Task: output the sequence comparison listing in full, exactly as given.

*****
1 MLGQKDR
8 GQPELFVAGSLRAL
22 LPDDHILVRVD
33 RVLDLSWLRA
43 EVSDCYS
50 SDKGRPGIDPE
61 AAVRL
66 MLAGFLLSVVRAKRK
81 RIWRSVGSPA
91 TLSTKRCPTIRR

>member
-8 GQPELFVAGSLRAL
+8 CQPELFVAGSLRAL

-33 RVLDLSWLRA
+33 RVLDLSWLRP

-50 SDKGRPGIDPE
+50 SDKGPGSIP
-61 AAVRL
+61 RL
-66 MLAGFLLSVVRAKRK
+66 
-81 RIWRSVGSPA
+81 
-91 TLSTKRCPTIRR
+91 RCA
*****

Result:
1 MLGQKDR
8 GQPELFVAGSLRAL
22 LPDDHILVRVD
33 RVLDLSWLRA
43 EVSDCYS
50 SDKGRPGIDPE
61 AAVRL
66 MLAGFLLSVVRAKRK
81 RIWRSVGSPA
91 TLSTKRCPTIRR

>member
-8 GQPELFVAGSLRAL
+8 CQPELFVAGSLRAL

-33 RVLDLSWLRA
+33 RVLDLSWLRP

-50 SDKGRPGIDPE
+50 SDKGPGSIP
-61 AAVRL
+61 RL
-66 MLAGFLLSVVRAKRK
+66 
-81 RIWRSVGSPA
+81 
-91 TLSTKRCPTIRR
+91 RCA